Modelling self-pruning and branch attributes for young **Quercus robur** L. and **Fagus sylvatica** L. trees
Faculty of Sciences. Biology
Forest ecology and management. - Amsterdam
, p. 2023-2034
University of Antwerp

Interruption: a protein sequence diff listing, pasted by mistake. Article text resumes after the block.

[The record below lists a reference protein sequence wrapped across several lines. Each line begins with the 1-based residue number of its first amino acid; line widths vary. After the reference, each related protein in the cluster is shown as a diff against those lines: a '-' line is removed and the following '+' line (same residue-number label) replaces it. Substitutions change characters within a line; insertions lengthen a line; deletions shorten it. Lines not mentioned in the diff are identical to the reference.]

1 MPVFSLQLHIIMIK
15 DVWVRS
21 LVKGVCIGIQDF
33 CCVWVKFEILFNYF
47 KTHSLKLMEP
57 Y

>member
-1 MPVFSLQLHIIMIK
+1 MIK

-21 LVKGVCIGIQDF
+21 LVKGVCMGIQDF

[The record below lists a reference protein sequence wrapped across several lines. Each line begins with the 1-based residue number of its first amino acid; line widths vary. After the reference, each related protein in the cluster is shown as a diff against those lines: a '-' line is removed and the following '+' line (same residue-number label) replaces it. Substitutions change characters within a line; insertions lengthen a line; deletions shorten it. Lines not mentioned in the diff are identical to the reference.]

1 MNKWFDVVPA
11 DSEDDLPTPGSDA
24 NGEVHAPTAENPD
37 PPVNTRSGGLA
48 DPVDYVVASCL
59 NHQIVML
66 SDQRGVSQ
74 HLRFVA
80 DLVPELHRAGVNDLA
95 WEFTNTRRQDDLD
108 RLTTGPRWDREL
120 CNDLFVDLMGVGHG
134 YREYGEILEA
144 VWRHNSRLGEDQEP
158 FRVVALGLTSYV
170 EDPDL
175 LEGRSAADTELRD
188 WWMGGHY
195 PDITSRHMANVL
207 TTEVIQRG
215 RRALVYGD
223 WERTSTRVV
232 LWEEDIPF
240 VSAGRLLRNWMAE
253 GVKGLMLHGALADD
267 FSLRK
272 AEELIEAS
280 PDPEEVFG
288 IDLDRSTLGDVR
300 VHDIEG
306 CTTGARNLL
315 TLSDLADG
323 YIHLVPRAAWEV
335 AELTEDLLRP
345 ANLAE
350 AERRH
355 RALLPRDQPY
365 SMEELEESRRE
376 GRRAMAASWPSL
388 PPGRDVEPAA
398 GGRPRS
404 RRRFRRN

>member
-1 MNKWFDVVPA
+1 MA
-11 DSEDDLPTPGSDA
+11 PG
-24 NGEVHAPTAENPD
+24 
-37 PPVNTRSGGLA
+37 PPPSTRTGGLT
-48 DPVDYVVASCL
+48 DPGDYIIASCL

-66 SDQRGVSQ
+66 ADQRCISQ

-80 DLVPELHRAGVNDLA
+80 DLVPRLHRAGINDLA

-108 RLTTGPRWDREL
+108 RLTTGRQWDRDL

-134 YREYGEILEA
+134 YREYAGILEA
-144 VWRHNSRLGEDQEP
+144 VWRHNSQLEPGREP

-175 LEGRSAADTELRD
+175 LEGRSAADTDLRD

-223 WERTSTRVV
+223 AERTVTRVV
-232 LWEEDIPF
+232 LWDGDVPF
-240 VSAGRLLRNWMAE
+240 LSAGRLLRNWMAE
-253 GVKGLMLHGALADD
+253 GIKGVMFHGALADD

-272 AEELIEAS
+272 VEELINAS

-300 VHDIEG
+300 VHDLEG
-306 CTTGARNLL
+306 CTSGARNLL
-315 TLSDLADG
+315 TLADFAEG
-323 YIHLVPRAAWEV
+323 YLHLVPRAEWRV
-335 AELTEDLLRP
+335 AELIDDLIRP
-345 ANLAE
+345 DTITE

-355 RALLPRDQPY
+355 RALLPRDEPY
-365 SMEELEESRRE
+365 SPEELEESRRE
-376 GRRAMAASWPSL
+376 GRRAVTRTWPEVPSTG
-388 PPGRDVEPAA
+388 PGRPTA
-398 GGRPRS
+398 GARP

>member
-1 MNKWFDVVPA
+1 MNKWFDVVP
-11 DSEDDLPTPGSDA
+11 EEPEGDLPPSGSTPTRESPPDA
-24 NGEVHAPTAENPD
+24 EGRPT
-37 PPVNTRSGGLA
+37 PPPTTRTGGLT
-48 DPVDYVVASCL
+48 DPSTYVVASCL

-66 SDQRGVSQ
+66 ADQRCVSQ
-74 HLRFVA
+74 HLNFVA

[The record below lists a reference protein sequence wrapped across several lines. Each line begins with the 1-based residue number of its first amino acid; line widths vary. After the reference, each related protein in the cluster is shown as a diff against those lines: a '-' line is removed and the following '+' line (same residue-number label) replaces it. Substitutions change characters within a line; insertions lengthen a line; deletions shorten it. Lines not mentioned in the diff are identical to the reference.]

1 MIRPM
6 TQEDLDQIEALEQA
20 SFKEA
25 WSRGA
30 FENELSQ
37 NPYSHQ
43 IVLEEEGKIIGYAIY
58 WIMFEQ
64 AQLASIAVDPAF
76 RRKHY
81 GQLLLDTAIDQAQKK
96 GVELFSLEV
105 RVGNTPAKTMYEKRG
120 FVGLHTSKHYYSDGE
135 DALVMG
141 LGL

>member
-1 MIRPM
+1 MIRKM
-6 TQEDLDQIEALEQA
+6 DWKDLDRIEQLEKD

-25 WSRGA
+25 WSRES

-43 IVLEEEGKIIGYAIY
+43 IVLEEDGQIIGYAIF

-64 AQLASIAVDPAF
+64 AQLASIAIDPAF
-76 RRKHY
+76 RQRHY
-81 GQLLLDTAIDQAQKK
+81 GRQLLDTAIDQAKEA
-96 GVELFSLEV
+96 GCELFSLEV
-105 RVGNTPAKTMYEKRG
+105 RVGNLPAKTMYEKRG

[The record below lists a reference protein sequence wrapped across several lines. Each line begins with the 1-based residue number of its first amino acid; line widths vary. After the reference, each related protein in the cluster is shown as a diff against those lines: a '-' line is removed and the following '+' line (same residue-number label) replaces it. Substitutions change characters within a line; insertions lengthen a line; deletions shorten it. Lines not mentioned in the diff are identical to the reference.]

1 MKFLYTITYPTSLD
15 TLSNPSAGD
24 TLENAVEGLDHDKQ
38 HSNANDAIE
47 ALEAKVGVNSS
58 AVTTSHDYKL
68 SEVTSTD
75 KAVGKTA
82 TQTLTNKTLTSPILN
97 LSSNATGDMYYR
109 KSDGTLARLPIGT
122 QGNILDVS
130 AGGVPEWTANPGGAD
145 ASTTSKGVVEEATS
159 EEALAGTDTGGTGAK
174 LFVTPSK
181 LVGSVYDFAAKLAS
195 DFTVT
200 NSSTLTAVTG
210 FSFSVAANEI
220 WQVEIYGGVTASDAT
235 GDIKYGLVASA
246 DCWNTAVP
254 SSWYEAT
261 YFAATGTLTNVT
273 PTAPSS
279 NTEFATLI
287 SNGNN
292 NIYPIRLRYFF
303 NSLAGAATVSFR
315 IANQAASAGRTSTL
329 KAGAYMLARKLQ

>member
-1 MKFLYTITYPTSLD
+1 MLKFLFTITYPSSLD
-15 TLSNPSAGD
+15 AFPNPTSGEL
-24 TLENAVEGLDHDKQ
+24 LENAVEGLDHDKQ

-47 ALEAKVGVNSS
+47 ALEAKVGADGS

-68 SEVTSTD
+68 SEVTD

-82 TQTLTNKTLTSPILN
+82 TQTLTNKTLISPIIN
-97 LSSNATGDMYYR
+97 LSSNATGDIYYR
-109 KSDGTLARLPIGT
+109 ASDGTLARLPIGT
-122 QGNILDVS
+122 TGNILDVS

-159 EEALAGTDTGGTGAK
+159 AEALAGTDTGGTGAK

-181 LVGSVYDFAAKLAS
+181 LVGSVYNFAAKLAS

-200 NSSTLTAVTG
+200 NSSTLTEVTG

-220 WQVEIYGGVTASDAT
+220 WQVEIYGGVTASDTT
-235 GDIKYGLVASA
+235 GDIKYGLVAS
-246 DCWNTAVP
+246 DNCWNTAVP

The aim of this study was to develop statistical models for first order branchiness in young planted forest stands of pedunculate oak (Quercus robur L) and European beech (Fagus sylvatica L), and to give an ecological and silvicultural interpretation to these models. The reported models focus on the lower most-valuable stem part ( i.e. until 6 m height), and cover different tree development classes to capture the development of branchiness over time. For each species 30 study plots were selected spread over two nearby forests in Flanders (northern Belgium), minimising site and genetic variability. Branches were counted on a total of 399 oak and 376 beech trees. On a subsample of 30 trees per species (one tree per plot), detailed non-destructive branch measurements were performed, yielding data for 555 oak and 438 beech branches. For both species, models for tree self-pruning (i.e. total branch number and dead branch portion), branch mortality and branch architecture (i.e. branch diameter and branch insertion angle) were built. A generalised linear mixed modelling approach was adopted. The models for total branch number and dead branch portion may be interpreted in terms of four processes contributing to self-pruning: (1) stand and tree development, (2) tree competitive status, (3) stand density and (4) site humidity. The reported models reveal similar self-pruning rates in oak and beech, but with different driving factors: early branch dying and slow shedding for oak and the other way around for beech. Mortality of individual branches is further determined by branch position and branch dimension. Branch diameter and branch insertion angle of both species are mainly related to branch cord length and relative branch position. All modelled effects are consistent with known ecological and ecophysiological processes. Silvicultural implications for stand establishment and early tree selection are discussed. The reported models can be used to fine-tune operational silvicultural choices for quality timber production. This is a first step towards the integration of branchiness models for oak and beech into forest growth simulators. (c) 2010 Elsevier B.V. All rights reserved.